Shakespeare’s invention of the human, already triumphant through his creation of Falstaff, acquired a new dimension with Rosalind, his second great personality to date, beyond Juliet, Portia, and Beatrice.  Rosalind’s role was the best preparation for the revised Hamlet of 1600-1601, where wit achieves an apotheosis and becomes a kind of negative transcendence.  Personality in Shakespeare always returns to me to the difficult enterprise of surmising Shakespeare’s own personality.  Like Shylock, Shakespeare was a moneylender, and evidently became known as being rather sharp in his business dealings.  Except for that, we do not encounter much that seems to find fault with Shakespeare, setting aside the early venom of the distraught Greene, failed rival dramatist.  There are deep shadows on the speaker of the Sonnets, and some speculate that these are related to the anguish of bearing a wounded name in the later ‘Elegy’ for Will Peter, if indeed that isShakespeare’s poem.  Honigmann sensibly advises us to live with two antithetical images of Shakespeare, one genial and open, the other darkened and reclusive, Falstaff and Hamlet fused in a single consciousness.  What, besides, intellect, to Falstaff and Hamlet share?  Nietzsche said of Hamlet that he thought too well, and so died of the truth.  Can one joke to well?  Falstaff dies because the order of play abandons him with Hal’s betrayal, that is a death not by wit, but by the loss of love, akin to the little deaths that Shakespeare (or his speaker) endures in the Sonnets.  Genre is a fluid dissolve in Shakespeare, but Falstaff was allowed only the mock comedy of The Merry Wives of Windsor, not the authentic comedy of As You Like It and Twelfth Night.

Rosalind’s high good fortune – which exalts her over Falstaff, Hamlet, and Cleopatra – is to stand at the center of a play in which no authentic harm can come to anyone.  We are permitted to relax into our apprehension of Rosalind’s genius.  Shakespeare the man seems to have had a healthy fear of being hurt or abused:  the speaker of the Sonnets never gives himself away so fully as Falstaff does to Hal, or Hamlet to his dead father’s memory.  Cleopatra, until Antony dies, protects herself from too much abandonment to her love, and even Rosalind is careful to pace her relationship to Orlando.  Yet the glory of Rosalind, and of her play, is her confidence, and ours, that all things will go well.

Touchstone and Jaques, in their very different ways, do not go well with Rosalind, or with her ideal context in Arden.  Touchstone’s indeliberate travesties far exceed his intentional fooleries, he is the total antithesis of Twelfth Night’s Feste, Shakespeare’s wisest (and most humanly amiable) clown.  Jaques, a more complex botcher, has withdrawn from the passions of existence, but not in the name of any values that Rosalind (or we) can honor.  Many critics rightly note that Rosalind and even her Orlando (to a lesser extent) have remarkably few illusions about the nature of the high Romantic passion that they share.  They do not merely play at love, or at courtship, but they are careful to entertain play as a crucial element in keeping love realistic.  Poise is Rosalind’s particular endowment, and Orlando learns it from her.  Of Rosalind’s poise, it can be remarked that this quality emanates neither from manners nor from morals.  Rather, such balance ensues from an intricate spiritual choreography, denied to Falstaff only by his passion for Hal, and abandoned by Hamlet because he internalizes the open wound that is Elsinore.  Cleopatra is always too much the actress, attempting the role of herself, to rival Rosalind in grace and in the control of perspective.  Is it an accident that Rosalind is the most admirable personage in all of Shakespeare?  The very name seems to have had a particular magic for him, though he named his actual daughters Susanna and Judith.  Love’s Labour’s Lost’s Berowne fails in his campaign to win the formidable Rosaline, and Romeo, before he meets Juliet, is also infatuated with a Rosaline.  But Rosalind is very different from both Rosalines, who resist their admirers.  No one knows the name of the Dark Lady of the Sonnets, but we can be reasonably certain it was not Rosaline or Rosalind.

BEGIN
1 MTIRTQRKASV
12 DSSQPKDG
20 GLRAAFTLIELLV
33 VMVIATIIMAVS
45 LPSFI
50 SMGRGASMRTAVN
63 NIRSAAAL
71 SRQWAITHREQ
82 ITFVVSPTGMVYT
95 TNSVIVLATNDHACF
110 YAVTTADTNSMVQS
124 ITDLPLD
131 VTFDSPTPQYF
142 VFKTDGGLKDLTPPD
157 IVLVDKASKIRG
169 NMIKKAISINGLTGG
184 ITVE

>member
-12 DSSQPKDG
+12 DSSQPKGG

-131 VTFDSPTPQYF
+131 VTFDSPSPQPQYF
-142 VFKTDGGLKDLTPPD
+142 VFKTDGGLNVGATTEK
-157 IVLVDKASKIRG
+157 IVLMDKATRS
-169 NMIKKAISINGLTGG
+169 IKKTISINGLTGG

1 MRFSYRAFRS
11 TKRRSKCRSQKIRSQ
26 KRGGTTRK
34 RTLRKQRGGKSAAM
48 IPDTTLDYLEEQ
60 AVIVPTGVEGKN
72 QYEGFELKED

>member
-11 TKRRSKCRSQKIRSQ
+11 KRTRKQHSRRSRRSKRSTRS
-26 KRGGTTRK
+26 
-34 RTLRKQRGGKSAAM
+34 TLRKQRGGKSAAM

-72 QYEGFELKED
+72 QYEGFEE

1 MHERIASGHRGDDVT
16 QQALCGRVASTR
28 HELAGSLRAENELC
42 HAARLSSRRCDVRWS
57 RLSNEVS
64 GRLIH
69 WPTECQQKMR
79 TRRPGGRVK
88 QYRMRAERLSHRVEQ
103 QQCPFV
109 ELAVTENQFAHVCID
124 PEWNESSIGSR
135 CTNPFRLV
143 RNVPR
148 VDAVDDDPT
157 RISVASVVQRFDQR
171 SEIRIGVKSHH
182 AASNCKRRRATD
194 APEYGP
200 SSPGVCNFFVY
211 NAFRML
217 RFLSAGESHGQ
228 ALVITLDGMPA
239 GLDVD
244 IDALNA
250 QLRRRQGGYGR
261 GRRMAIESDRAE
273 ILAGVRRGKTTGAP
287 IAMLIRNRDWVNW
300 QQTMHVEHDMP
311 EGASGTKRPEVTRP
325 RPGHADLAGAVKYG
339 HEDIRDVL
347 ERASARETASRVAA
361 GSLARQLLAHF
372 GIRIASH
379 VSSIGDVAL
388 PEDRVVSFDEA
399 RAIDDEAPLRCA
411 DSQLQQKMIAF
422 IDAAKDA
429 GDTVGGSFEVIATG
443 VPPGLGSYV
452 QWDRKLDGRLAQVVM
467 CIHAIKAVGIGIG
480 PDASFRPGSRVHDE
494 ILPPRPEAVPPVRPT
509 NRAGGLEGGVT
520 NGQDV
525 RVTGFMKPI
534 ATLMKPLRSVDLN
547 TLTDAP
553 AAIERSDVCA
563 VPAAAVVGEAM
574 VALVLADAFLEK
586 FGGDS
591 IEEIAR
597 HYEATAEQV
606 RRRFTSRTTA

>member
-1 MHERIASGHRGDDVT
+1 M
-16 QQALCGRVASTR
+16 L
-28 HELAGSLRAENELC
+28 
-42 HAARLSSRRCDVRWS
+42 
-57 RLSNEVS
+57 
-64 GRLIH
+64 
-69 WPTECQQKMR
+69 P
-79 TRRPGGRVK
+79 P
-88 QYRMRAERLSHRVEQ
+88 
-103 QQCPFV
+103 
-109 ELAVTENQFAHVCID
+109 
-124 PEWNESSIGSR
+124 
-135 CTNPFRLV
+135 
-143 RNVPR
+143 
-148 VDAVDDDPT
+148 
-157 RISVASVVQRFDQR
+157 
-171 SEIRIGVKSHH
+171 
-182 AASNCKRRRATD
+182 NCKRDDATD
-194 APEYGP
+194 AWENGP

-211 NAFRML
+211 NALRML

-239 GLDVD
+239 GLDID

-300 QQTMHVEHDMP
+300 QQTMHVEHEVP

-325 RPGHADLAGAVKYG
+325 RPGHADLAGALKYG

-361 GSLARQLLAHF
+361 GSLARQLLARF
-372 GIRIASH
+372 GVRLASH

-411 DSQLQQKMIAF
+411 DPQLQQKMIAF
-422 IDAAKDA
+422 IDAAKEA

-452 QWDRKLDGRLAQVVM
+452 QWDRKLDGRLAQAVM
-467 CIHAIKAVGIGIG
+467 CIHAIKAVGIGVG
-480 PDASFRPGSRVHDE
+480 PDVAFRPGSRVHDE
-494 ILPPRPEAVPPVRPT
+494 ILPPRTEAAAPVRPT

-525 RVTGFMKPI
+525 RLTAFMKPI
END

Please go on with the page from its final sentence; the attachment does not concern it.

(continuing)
First in poise of all Shakespearean characters, the admirable Rosalind is also his most triumphant, both in her own fate and in what she brings about for others.  Twelfth Night is As You Like It’s only rival among Shakespeare’s Romantic comedies, but it lacks Rosalind.  The difference may be that As You Like It directly precedes the Hamlet of 1600-1601, while Twelfth Night follows directly after it, and Hamlet made another Rosalind unlikely for Shakespeare.  Nietzsche thought Hamlet to be the authentic Dionysiac hero.  Though Camille Paglia boldly speculates that Rosalind is a Dionysaic heroine, I am not altogether persuaded.  Paglia strongly emphasizes Rosalind’s mercurial temperament, a somewhat different endowment than the one Nietzsche associates with Dionysus.  Though anything but an academic feminist, Paglia shares in our current concern with the supposed androgyny of Shakespeare’s heroines who adopt male disguises.  Julia, Portia, Rosalind, Viola, Imogen.  I cannot assert that I completely apprehend Shakespeare’s vision of human sexuality, yet I distrust both G. Wilson Knight’s and Paglia’s notions as to a bisexual ideal in Shakespeare, though these critics are superb readers.  Rosalind in any case hardly seems such a figure, since her sexual desires entirely center upon Orlando, a Herculean wrestler and by no means a diffident young man.  Universally attractive, to women as to men (in or out of the audience), she is shrewdly absolute in her choice of Orlando, and she undertakes his amatory education in the role of a preceptor who is determined that he shall graduate.  It is extraordinary that a dramatic character could be at once so interesting and so normative as Rosalind is:  free of malice; turning her aggressivity neither against herself or against others; free of all resentments, while manifesting a vital curiosity and an exuberant desire.